Understanding other people’s facial expressions is an important developmental milestone. It helps us learn nonverbal communication and recognize when someone is angry or scared and prepares us to respond to threats or show empathy for the feelings of others. A growing body of evidence suggests that our neighborhood environment shapes this response in children’s brains in different ways, depending on the dynamics of the neighborhood itself.
The amygdala is an important brain structure for recognizing and responding to facial expressions. He is responsible for ourfight or flight” and is sensitive to emotional facial expressions, especially those related to threats.
Although this primitive warning system is useful in protecting us, the amygdala cannot tell the difference between real threats and emotions such as stress, aggression, anger or fear. This means that we often have the same “fight or flight” response to different situations.
A recent study examined the link between neighborhood disadvantage and amygdala reactivity to emotional faces in children. The researchers wanted to understand whether positive or negative social aspects of the neighborhood could influence the reactivity of the amygdala during childhood.
The amygdala is particularly sensitive to our environment, especially during childhood when our brain is developing.
Children exposed to extreme trauma growing up – such as living in a war zone or experiencing physical or emotional abuse – show altered brain pathways for the treatment of fear and anger, with new brain connections allowing faster and more intense emotional responses. This means that children can be more “on guard” and quick to react to negative emotions.
People who grow up in poor neighborhoods may have a enlarged tonsilwhich is related to increased fear.
They are more likely to show increased sensitivity to emotional stimuli. Neighborhood disadvantage and amygdala reactivity are also linked to antisocial children and youth behaviours.
What is less known is how the environment and social processes of neighborhoods can shape the developing brain, for better or for worse. Positive neighborhood social processes can include shared beliefs about appropriate behavior, community support and trust, and the willingness of neighbors to step in for the common good.
To understand how neighborhood environments might influence brains, researchers examined 700 children from different neighborhoods in Michigan, USA. To get accurate neighborhood information, they used census information to assess neighborhood disadvantage based on employment rates, education, property ownership, and income.
The researchers then used birth records to locate families with twins. Twins are useful for this type of research because they live in the same environment and therefore should have the same brain responses. The study included twin families living above and below the poverty line to specifically examine the effects of poor neighborhoods.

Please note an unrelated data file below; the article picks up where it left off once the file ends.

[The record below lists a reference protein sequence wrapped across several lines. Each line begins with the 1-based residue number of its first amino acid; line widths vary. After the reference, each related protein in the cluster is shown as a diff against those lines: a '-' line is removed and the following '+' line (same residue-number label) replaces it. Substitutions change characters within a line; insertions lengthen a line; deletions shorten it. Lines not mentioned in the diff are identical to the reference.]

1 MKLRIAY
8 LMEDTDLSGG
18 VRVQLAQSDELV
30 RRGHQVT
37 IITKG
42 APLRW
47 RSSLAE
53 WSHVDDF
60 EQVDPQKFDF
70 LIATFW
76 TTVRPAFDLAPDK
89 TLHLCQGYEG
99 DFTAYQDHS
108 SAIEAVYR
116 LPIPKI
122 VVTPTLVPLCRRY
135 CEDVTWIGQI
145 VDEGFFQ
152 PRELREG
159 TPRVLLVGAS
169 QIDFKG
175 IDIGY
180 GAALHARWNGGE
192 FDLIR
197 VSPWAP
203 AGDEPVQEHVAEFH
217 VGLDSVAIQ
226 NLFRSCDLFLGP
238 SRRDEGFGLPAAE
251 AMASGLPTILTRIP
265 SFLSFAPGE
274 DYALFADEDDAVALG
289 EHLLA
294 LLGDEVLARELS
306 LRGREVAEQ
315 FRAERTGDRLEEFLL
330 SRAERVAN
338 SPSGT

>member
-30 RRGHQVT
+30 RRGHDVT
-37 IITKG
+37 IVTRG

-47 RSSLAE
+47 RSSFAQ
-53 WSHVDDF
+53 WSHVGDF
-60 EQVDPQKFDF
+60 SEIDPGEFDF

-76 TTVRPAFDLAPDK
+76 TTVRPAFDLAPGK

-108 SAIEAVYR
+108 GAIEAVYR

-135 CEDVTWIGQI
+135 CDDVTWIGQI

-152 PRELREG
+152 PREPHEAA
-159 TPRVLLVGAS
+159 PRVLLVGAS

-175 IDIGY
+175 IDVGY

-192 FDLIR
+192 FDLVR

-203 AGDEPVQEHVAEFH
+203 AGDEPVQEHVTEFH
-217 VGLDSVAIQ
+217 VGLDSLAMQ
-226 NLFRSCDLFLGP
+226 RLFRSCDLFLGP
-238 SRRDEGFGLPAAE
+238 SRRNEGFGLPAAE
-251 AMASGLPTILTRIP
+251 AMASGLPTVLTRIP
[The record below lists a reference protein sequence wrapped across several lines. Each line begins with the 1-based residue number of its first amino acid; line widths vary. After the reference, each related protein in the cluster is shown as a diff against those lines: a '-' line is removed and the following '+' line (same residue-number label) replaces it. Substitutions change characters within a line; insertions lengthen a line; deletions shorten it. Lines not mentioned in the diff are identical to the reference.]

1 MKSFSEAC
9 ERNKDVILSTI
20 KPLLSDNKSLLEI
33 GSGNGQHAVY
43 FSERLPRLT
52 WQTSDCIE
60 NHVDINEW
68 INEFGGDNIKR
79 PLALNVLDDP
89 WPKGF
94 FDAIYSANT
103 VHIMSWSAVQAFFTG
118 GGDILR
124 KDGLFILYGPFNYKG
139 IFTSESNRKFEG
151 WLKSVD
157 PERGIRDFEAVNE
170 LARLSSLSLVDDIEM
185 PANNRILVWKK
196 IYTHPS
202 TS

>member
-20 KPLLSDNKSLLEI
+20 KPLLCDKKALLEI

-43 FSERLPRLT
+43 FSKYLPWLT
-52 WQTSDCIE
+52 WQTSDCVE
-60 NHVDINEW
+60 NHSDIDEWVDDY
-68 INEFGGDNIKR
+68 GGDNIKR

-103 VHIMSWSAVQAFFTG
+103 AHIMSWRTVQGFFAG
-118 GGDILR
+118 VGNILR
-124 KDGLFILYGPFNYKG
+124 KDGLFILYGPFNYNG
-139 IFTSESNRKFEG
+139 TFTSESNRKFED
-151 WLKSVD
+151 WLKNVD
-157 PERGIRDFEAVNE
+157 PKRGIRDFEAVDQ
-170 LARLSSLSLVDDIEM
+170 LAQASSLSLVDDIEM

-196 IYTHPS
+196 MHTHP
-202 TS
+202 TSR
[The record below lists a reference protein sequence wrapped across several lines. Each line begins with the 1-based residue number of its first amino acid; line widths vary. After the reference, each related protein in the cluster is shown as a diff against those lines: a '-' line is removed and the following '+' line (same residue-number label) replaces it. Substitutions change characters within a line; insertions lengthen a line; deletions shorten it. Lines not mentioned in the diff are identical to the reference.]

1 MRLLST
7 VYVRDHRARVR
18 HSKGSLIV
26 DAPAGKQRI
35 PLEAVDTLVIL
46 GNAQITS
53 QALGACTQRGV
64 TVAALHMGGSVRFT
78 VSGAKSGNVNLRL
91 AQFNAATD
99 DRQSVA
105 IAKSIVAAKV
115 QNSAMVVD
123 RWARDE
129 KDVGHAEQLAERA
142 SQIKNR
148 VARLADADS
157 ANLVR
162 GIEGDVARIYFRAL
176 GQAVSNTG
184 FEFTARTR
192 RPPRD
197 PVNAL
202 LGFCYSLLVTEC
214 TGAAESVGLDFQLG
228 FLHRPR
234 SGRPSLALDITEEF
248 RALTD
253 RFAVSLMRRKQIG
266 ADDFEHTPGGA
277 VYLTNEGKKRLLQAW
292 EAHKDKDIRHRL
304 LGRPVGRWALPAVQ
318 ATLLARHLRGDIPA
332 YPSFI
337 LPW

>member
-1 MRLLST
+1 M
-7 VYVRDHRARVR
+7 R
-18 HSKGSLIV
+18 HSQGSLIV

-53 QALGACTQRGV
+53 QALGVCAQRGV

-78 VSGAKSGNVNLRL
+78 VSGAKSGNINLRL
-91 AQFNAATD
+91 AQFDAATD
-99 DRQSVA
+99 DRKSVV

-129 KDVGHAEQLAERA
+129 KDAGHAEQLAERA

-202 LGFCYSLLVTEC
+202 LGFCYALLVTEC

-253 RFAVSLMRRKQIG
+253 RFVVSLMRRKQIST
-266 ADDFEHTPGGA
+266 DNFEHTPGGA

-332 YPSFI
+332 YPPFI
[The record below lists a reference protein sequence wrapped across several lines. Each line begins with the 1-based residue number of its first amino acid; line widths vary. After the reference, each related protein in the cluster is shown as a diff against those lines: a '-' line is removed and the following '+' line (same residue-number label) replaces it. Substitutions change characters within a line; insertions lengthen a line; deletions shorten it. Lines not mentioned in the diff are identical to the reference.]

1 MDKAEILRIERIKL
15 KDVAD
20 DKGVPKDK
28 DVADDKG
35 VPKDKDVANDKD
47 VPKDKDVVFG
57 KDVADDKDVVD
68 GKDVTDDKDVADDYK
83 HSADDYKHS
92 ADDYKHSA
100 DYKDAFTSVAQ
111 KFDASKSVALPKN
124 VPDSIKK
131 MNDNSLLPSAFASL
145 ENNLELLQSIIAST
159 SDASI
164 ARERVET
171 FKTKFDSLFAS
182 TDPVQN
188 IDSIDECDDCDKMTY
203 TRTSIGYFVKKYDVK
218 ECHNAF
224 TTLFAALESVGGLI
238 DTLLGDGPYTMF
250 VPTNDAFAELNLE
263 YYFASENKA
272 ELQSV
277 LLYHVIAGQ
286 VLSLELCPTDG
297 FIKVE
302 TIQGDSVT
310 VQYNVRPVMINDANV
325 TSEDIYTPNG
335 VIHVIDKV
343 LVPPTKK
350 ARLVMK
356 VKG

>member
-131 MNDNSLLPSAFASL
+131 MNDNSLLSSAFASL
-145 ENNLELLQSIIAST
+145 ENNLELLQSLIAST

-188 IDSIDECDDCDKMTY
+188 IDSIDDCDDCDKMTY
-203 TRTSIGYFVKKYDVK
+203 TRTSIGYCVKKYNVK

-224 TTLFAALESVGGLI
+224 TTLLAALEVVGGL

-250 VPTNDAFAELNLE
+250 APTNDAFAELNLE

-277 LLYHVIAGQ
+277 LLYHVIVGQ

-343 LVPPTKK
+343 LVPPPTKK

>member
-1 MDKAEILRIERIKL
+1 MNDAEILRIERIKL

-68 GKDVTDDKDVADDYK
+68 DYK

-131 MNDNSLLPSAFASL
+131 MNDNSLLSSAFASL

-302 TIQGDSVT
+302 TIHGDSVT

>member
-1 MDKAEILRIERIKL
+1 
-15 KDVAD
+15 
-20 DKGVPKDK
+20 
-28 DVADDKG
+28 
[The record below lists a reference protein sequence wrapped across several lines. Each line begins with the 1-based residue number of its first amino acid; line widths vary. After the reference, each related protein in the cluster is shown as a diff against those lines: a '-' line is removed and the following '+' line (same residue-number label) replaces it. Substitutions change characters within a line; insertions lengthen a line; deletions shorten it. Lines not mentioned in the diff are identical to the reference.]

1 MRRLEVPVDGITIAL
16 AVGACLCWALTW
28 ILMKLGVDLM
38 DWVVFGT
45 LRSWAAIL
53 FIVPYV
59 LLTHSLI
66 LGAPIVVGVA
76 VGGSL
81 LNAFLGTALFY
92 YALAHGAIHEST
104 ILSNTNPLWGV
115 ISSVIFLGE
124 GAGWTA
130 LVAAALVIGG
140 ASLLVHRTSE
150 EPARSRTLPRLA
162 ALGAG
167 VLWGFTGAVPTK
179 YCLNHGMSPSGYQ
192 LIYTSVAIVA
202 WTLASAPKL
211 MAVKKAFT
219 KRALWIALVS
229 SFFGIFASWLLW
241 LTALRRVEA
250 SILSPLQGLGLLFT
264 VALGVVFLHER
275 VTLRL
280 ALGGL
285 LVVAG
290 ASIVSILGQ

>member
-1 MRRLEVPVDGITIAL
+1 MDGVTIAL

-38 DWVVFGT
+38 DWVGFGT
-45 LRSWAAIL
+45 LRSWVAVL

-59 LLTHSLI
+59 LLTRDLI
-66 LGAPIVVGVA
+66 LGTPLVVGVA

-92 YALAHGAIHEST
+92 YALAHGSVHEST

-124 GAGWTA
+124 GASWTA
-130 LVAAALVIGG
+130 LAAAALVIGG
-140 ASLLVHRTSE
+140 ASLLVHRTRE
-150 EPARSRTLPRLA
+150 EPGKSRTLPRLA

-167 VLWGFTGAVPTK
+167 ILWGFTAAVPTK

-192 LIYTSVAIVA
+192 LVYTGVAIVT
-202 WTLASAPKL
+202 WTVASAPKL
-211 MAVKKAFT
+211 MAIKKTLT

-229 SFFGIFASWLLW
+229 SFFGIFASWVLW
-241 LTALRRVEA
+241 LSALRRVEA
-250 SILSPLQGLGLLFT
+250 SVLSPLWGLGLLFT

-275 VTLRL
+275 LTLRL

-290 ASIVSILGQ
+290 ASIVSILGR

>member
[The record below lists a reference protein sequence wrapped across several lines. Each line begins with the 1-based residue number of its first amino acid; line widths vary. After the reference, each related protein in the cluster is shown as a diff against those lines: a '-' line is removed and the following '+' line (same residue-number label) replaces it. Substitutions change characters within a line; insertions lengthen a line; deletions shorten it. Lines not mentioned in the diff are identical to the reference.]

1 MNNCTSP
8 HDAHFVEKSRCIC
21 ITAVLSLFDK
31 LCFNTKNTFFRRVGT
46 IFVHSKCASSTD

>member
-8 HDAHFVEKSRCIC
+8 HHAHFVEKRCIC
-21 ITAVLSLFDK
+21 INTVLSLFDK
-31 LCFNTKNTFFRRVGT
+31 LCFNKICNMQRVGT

The twins suffered task-based magnetic resonance imaging (MRI). They were shown faces for two seconds and matched faces according to whether they were angry, fearful, happy or neutral (no expression). MRI scans detected amygdala reactivity in their real-time scans when viewing faces.
The study also included adults from the same neighborhoods as the twins. These adult neighbors provided an independent neighborhood assessment. There were about four neighbors in each twin family.
Neighbors completed questionnaires on social processes such as community support (eg how willing people are to help their neighbours); informal social order (eg, what someone in the neighborhood might do if a child was left home alone at night); and behavioral norms (for example, how people in the neighborhood might intervene if a child did something dangerous, even if it was not their child).
Disadvantaged neighborhood, hyperactive brains
The study found that experiences of neighborhood disadvantage lead to overactivity of the right amygdala, with children in these neighborhoods being more responsive to facial expressions of anger and fear.
Similarly, if neighbors rated neighborhood social processes as weak and believed that neighbors did not care about each other, children in those neighborhoods were more likely to have a highly reactive amygdala response to emotional faces.
However, the researchers also found that positive social processes in the neighborhood could attenuate or attenuate the relationship between neighborhood disadvantage and amygdala responsiveness.
When neighbors reported that the neighborhood was cooperative and supportive, there was no effect of neighborhood adversity on amygdala responsiveness. Children in these neighborhoods react to expressions of anger and fear in the same way as children in less deprived neighborhoods.
Social connections matter
Neighborhood environments and social connections are critically important in shaping emotional recognition in children’s brains. This influence can be positive or negative, depending on the social dynamics of the neighborhood.
This new research shows that no matter how deprived a neighborhood is, the actions, attitudes and behavior of the people who live there have a very significant influence on how growing children understand and deal with threats. that surround them.
Growing up in a positive, connected neighborhood where people care for each other and act in the best interests of the community is one of the best things we can do to give our children a stable start in life.
/ Courtesy of The Conversation. This material from the original organization/authors may be ad hoc in nature, edited for clarity, style and length. The views and opinions expressed are those of the authors.
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